By mid-decade, the PCHA folded and the Vancouver Millionaires faded into scrapbook memories. Their star player of the 1922 Stanley Cup Final, Hall of Famer Jack Adams, who scored six goals in the series, joined the St. Patricks the following season before finishing his playing days with the 1927 Senators, the last Ottawa club to win the Cup. Adams, of course, would go on to forge a famous career as the highly successful coach and manager of the Detroit Red Wings and the NHL’s coach of the year award bears his name.
Will Michael Ryder be Babe Dye or will Tim Thomas be John Ross Roach, stopping Vancouver on Monday and Wednesday, or will present-day Vancouver millionaires like Henrik Sedin, Ryan Kesler and Roberto Luongo prevail and have their names etched on the Cup as victors? Could this be the week when their names are burnished for all-time in the city’s hockey history books 96 years after the Vancouver Millionaires hoisted the Stanley Cup?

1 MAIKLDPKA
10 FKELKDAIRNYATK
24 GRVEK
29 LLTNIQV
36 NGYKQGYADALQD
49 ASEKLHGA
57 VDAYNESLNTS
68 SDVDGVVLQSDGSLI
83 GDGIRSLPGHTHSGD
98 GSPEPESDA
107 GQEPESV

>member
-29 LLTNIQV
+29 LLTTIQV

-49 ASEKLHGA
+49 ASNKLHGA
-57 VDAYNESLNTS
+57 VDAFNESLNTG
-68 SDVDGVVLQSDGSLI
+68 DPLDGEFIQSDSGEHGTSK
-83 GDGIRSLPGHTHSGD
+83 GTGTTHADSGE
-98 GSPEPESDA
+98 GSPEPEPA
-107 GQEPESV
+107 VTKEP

* It is duly noted that with the return of major league professional hockey to Winnipeg, a case could be made that Winnipeg has waited the longest time – 109 years - since the city’s last Stanley Cup championship. The Winnipeg Victorias were winners in 1896, 1901 and 1902 but until the relocated Atlanta Thrashers receive full NHL Board of Governors approval on June 21, 2011 for an official move to Winnipeg, Vancouver will hold the distinction of “longest wait”.
Sources: NHL Official Guide & Record Book 2011, hockeydb.com, Vancouver Sun, Hockey Hall of Fame
About the Author: Adrian Fung (@PenguinsMarch) contributes game reports, opinions, analysis and features, mostly about the Pittsburgh Penguins. He has covered the World Hockey Summit, Kraft Hockeyville, World Junior Championship exhibition games, CHL/NHL Top Prospects Game, MasterCard Memorial Cup and NHL Rookie Tournament for Hockey Independent. twitter.com/PenguinsMarch